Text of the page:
Primary supervisorAdel Nadjaran Toosi
Background: Insects are vital components of natural and agricultural ecosystems that interact with plants in complex ways. Monitoring can help us understand these interactions to improve crop production, and to assist us to sustain our natural ecosystems as we change the Earth's climate. This technology is vital to inform our strategies to protect global food supplies and manage our national parks and forests.
Bees, wasps and flies are needed to pollinate our crops and wildflowers. Butterflies and moths can be excellent flower pollinators, but their caterpillars can completely eat through young crop plants. Wasps sometimes sting humans, but some species make excellent bio-control agents that hunt for caterpillars on our crops, saving the crop's leaves from being eaten to the stem. The world of plant-insect interactions is complex! How can we understand what will happen to these systems? How can we help make sure they are managed sustainably?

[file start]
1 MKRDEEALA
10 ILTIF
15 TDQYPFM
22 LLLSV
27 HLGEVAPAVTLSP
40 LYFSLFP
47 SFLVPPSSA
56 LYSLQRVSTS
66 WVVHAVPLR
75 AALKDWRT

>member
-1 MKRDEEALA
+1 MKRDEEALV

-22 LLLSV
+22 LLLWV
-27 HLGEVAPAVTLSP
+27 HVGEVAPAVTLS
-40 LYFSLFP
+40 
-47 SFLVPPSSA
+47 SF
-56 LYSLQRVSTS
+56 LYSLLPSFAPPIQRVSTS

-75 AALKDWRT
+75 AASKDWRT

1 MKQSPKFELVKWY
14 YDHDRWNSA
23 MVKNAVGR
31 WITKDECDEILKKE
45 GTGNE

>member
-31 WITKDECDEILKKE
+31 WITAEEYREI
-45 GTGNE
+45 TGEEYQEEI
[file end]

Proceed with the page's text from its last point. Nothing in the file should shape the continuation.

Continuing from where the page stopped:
This project will develop a new component to our previous research on monitoring technology for insect-plant interactions that enables greater efficiency and more effective use of edge-compute monitoring devices. This technology will help us to explore how to improve greenhouse crop production by boosting pollination, enhancing natural bio-control agent behaviour, and suppress insects pests. This will help us to grow more food, use less chemicals, and reduce our impact on the environment.
Aim: Use edge compute power to extract backgrounds from videos of moving insects (in the hive or on crops outside of the hive) to save storage space and transmission costs for sending the captured video to offline processing.
Computer programming (e.g. C++ Python or other languages) and experience with basic image processing
An interest (but not necessarily formal qualifications) in ecology, insects, plants, sustainability or food production
Linux Shell Scripting
Experience of working with Raspberry Pis is a plus
Curiosity is required!